Friday, July 17, 2009

Councils, schools, and judging

In the implementation of school-based decision making, I eventually concluded that we'd never get done wrestling with the word "school." It turns out to be tricky to tell exactly where a given school ends and something else begins. Here are some examples:

School A serves primary to grade 12. The board decides to create a P-8 elementary and a high school under the same roof, each with a separate council. Can it do that? Answer: Yes, because the board still decides when to open schools, close schools, and change school facilities.

Elementary school B serves all the district's primary students and all the district's preschool students. The school's principal also evaluates all the primary and preschool teachers. In effect, it's a seamless preschool to grade 5 school. Do the parents of preschoolers get to vote for parent members of the council? Answer: Yes, they do, because their children are students at that school.

Elementary school C is located in the same building as a district-wide preschool program. Children from that preschool go on to all the district's elementary programs, and the district preschool program director evaluates the teachers. Do preschool parents and teachers vote for the elementary council. Answer: No, even though they share a roof, the elementary and the preschool are separate operations.

High school D is located on a large lot. The sign out front lists only the high school's name. Most classes are held in a large main building. Across the parking lot, some students of high school age study in a separate building, to which they have been assigned after discipline problems. The principal of the school evaluates the teachers of both buildings. Do teachers in the separate building get to vote for teachers on the council, and does SBDM otherwise apply to what happens there? Answer: Yes, the separate building is part of the high school. (That was in the early 1990s. Today, a similar program might be more formally and clearly defined as a separate alternative program under the 1998 School Safety Act.)

High school E is notified that the board of education wants for two classrooms to be used for a family resource center serving all the district's elementary schools. Doesn't that impinge on the high school council's policy authority over space? Answer: No, because the board is still responsible for facilities. The board can decide that the high school is locates in the whole building located at 123 Champion Lane, or that it's located in almost all of that building, but not in the two classrooms it wants for the resource center.

High school F is located on the same campus as a district alternative program. The alternative program has no cafeteria. The district wants the alternative program students to use the high school lunchroom at a time when other students are not there. Can the district do that without council consent? Answer: Yes, just as the elementary and high school carved out of school A share a cafeteria, this board can divide a facility by space and time for two operations to share it. However, the council is entitled to set schedule and space policies for all the facilities its school can use, so the board needs to set a clear timetable of when each operation gets the cafeteria.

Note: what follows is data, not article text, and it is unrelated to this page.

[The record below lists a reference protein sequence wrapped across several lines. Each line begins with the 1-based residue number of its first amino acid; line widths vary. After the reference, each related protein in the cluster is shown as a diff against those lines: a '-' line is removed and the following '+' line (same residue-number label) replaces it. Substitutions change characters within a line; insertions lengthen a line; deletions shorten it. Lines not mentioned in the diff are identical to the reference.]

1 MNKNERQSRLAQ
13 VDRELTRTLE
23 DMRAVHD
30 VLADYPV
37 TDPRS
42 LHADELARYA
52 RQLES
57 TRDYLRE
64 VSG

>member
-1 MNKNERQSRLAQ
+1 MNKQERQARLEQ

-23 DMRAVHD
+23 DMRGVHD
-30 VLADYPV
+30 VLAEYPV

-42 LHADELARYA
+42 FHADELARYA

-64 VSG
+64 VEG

Elementary school G has a rundown building. The district builds a new facility nearby, initially calling it a new building for school G. The plan is that all students and teachers from school G will move to that building the next fall, no other students and teachers will move there. Then the board decides to give the new building a different name. Does the council elected at school G in the spring serve the next year, or is it a new school that needs to elect a new council? Answer: No, that's the same school with a name change: the council stays.

In short, the SBDM law's provisions that schools must have councils, that the school's teachers and parents vote, and that the council's policies govern the school seem sharply defined, but the facts can make a person work to apply the law. You have to listen, get the details, get some more details, and think carefully before forming a settled view of how the law applies to specific situations.

This post is my reflection on Judge Sotomayor's confirmation hearings. The "school" questions taught me that one can be rigorously committed to the letter of law and still wrestle with the careful application of that law to complex facts, and also that in the wrestling, wide experience will help one do a better job. (The judge finished law school in 1979 and I entered in 1982, so no, we have not met.)

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